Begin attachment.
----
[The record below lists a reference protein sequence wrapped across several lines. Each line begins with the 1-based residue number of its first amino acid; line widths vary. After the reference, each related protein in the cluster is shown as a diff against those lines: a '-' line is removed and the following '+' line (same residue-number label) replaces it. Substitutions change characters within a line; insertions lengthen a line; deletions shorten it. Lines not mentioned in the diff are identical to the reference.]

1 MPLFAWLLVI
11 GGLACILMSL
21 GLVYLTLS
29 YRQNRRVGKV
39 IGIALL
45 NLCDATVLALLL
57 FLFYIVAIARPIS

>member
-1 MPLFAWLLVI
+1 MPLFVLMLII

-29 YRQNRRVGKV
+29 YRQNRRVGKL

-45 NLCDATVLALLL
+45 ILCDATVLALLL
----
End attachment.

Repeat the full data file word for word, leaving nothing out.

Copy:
[The record below lists a reference protein sequence wrapped across several lines. Each line begins with the 1-based residue number of its first amino acid; line widths vary. After the reference, each related protein in the cluster is shown as a diff against those lines: a '-' line is removed and the following '+' line (same residue-number label) replaces it. Substitutions change characters within a line; insertions lengthen a line; deletions shorten it. Lines not mentioned in the diff are identical to the reference.]

1 MPLFAWLLVI
11 GGLACILMSL
21 GLVYLTLS
29 YRQNRRVGKV
39 IGIALL
45 NLCDATVLALLL
57 FLFYIVAIARPIS

>member
-1 MPLFAWLLVI
+1 MPLFVLMLII

-29 YRQNRRVGKV
+29 YRQNRRVGKL

-45 NLCDATVLALLL
+45 ILCDATVLALLL